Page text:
Aurora

June 19, 2012 by Audrey Destin

The last time I saw Angelina, her hair was a tangled mess of brown strands that roughly resembled two braids on either side of her head. The smear of a sticky orange sugar glaze lining her mouth was all that was left of the sweet treat she’d bought from the musical van that cruised down our street hours before. 

I think about that van often now, I wonder if the skinny unshaven man behind the wheel noticed the way my daughter’s eyes shined. If he too saw the way her cheeks were touched with cherry, as if by an angel’s soft pinch of grace. I wonder if his van served more than just the purpose of alluring children with its siren like song.

This morning I walked the streets of our neighborhood, like I do every morning, like she did that summer day in June, and I noticed house number 2607, the one with the blue shutters and peeling white siding, had their curtains open. The thing about that house is, they never have their curtains open. I’ve told the police this, but they say that means nothing. They can’t get a search warrant for every house that keeps their curtains closed. I’ve thought about walking straight into their house, when the garage opens, or the man is outside mowing the lawn.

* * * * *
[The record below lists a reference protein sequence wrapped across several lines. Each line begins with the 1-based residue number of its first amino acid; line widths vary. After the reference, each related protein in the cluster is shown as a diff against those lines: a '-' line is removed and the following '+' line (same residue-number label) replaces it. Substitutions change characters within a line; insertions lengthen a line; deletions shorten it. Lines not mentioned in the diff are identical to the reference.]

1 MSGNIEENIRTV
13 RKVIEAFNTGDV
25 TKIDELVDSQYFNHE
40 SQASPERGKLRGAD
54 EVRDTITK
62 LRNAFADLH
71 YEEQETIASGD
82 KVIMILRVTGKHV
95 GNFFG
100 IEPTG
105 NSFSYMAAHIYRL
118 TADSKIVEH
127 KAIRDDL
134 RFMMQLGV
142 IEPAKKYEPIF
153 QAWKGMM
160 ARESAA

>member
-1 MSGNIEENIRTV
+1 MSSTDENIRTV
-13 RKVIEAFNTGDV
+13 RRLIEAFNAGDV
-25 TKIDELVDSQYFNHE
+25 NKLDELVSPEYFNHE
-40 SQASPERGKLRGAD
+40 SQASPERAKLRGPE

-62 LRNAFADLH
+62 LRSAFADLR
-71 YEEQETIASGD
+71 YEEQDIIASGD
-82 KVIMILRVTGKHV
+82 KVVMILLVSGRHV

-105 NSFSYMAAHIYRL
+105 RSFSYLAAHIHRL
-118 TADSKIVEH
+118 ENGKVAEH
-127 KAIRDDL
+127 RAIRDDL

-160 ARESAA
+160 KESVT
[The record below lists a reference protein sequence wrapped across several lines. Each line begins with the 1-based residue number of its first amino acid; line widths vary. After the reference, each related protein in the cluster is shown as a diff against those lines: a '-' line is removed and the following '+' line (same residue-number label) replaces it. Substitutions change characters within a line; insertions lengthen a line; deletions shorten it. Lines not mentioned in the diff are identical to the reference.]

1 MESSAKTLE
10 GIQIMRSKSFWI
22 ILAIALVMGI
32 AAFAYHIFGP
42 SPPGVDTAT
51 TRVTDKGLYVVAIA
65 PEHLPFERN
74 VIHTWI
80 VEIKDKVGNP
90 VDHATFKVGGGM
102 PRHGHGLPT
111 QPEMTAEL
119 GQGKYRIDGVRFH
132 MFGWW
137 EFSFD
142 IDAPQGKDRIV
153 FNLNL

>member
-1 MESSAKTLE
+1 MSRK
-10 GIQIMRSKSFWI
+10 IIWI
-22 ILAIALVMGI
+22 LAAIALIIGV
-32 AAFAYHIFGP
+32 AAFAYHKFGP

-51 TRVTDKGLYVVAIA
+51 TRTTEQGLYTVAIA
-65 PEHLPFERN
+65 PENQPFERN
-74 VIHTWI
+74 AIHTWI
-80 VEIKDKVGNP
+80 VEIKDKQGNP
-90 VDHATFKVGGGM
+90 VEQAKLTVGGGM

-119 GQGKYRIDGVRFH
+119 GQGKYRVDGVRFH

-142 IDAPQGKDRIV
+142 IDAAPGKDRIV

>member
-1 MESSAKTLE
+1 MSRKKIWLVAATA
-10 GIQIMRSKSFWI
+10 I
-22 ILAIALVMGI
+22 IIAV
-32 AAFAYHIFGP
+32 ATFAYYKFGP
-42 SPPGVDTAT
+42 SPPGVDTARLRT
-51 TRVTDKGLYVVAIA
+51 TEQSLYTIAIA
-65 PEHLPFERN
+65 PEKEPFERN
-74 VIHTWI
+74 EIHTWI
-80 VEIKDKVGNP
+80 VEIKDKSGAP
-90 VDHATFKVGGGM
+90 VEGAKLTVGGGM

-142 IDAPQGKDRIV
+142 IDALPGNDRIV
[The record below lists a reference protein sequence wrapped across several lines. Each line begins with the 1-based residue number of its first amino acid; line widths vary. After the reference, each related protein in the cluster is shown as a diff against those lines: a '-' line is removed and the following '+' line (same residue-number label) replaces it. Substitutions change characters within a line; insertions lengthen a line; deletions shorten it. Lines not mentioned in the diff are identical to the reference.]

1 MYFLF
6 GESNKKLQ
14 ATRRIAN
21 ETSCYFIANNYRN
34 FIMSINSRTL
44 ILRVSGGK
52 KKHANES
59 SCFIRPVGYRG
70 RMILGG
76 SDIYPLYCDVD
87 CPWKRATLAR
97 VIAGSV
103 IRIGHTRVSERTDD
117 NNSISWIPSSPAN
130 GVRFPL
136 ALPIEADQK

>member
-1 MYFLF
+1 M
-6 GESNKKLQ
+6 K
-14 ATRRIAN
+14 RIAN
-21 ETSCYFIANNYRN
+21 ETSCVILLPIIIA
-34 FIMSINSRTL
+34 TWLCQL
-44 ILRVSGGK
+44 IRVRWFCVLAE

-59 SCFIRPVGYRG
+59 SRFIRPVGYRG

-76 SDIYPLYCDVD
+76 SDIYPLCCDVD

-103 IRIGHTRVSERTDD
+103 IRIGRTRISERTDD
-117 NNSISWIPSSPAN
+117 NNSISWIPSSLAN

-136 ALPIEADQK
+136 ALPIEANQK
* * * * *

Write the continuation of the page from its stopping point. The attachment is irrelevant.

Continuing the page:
But a part of me knows I’ve gone a bit crazy. I comprehend time stopped for me on June 19, 2012. The police tell me, my husband says, the death certificate proves, my baby was killed, two houses down from mine, by a dog that’d escaped its yard. But I don’t understand how that can be true. I’d never seen a dog at that house. I sit here and stare at her little shoes, and I think she can’t really be completely gone. She’s got to be out there. Somewhere. Waiting for me to bring her home. 

Unconditional Love by Audrey Destin

I know I’m going to die here, with his hands tight around my neck. The smell of the musty old room is juxtaposed to his brilliant white, perfectly straight, smile that dances playfully across his handsome face. Part of me always knew he was a psychopath, and I wonder now, why my desperation for his love dug so deep into my bones. A part of me surrenders to the knowledge sparking under the pressure in my brain, he was never capable of loving me.

There’s pleasure in his eyes, a thrill of curiosity, as each of my breaths struggle harder to penetrate his grasp. I would have thought I’d be scared, in this moment, had I seen it coming. But the irony is, I’ve wanted to die without him. During the months he disappeared and wouldn’t call. Crying out helplessly to God in my room. 

So now that it’s his hands I’m at the mercy of, I realize there’s no happy ending. And I’ve given in. There’s a strange sense of peace in knowing I’ve been waiting only for him to save me and it’s him that’s killing me.

Just as my eyes close, his hands release. A rush of fresh, unrestricted air, fills my lungs as I gasp. Surprised again. He laughs. And God, it’s such a beautiful laugh.